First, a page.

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News from The Globe and Mail

Monday, October 20, 2003

In a niche of the computer-services industry, Toronto's Eastbay I.T. Consulting Inc., a firm with eight employees and $500,000 in annual revenue, is making a business of keeping the computers of other small companies running.

Headed by Jeff Ridout, the company specializes in the PC desktop, PC networks and Microsoft operating systems and software. This is not the mid-range computing niche where larger information-technology consultants tune up Unix or Linux or mainframe computers.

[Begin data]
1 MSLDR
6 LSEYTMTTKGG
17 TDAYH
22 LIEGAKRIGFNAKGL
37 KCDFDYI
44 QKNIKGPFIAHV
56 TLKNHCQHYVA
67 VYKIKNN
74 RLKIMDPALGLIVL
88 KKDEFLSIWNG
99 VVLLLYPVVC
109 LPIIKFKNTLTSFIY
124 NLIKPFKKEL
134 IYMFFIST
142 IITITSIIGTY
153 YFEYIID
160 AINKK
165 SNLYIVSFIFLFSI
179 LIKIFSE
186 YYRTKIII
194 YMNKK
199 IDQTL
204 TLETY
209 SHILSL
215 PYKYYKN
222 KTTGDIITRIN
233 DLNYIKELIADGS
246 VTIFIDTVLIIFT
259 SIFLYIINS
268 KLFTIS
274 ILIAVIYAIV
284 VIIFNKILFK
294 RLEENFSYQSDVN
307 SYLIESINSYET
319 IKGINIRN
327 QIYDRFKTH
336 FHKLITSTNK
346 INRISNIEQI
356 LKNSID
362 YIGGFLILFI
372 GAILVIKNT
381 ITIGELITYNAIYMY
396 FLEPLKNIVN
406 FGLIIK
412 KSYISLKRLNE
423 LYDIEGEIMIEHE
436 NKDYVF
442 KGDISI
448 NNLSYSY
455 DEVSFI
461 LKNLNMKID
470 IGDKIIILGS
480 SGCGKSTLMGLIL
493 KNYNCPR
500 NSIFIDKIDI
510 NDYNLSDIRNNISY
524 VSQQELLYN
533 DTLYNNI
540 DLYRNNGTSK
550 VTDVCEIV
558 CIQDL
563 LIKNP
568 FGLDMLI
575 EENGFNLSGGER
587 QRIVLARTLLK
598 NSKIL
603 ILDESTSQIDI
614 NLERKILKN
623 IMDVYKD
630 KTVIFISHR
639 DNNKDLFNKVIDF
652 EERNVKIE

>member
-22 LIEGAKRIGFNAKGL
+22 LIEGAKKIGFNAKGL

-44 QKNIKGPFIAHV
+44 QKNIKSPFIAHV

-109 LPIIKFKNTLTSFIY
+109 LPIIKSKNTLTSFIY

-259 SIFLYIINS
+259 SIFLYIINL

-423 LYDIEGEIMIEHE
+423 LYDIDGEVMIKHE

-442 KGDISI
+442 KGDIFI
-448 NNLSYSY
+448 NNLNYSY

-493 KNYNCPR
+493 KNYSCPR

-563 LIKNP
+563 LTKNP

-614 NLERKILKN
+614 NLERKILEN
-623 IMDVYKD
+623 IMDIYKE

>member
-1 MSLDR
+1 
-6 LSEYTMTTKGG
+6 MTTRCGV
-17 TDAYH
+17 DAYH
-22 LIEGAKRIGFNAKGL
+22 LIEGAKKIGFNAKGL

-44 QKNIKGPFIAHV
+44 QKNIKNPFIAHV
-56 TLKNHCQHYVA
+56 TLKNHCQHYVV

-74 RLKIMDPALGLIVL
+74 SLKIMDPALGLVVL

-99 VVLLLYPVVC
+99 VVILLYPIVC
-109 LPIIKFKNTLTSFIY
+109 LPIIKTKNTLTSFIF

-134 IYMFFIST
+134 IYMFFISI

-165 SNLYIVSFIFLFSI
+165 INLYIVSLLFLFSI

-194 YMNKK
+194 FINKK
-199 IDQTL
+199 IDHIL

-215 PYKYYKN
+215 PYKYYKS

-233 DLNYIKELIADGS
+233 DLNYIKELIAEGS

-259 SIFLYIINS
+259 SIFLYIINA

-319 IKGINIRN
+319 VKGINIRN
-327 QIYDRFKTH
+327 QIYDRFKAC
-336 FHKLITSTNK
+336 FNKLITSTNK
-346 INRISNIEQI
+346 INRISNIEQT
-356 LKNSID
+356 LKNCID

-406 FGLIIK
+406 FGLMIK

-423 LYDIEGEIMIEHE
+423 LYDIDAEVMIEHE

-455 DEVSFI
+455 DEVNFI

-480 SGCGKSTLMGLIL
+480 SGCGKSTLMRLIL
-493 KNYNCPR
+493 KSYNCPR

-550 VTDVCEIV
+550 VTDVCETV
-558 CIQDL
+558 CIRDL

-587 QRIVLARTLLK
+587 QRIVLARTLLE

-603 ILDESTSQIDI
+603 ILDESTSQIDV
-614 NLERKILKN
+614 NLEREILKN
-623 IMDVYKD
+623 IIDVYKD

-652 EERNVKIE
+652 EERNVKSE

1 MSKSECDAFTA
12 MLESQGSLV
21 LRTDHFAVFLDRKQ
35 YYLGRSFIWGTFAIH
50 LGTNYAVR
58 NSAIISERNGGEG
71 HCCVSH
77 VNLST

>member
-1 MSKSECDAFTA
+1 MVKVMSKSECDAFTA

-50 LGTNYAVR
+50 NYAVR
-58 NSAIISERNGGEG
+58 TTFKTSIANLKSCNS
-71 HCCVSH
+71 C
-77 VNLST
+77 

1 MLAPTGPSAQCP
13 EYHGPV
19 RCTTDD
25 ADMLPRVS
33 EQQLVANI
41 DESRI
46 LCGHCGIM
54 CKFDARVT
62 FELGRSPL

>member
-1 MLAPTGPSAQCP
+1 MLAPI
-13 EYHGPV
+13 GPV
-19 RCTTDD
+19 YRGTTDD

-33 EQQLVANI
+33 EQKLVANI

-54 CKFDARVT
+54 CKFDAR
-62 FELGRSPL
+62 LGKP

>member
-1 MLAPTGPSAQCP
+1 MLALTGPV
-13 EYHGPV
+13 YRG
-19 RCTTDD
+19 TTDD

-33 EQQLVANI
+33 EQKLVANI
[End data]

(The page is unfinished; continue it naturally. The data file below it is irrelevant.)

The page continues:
Smallness is the key, Ridout says. "We are affordable. We bill in 15-minute time increments. We do remote servicing so that our people don't even have to go to a customer's site, and we service small offices and home offices. Small companies don't have the resources to have IT staff, so we are the staff for our base of a few hundred customers. And we specialize in the biggest problem today, viruses and worms, with our staff of MS-certified engineers."

One of Eastbay's clients, Chair-man Mills Inc., a supplier of seating and supplies for big events and meetings, has been a client of Eastbay for four years, says Laurel McHale, the company's office manager. "We don't have the time to worry about virus problems and not everybody on our staff is an IT person. So we use Eastbay as our IT staff."

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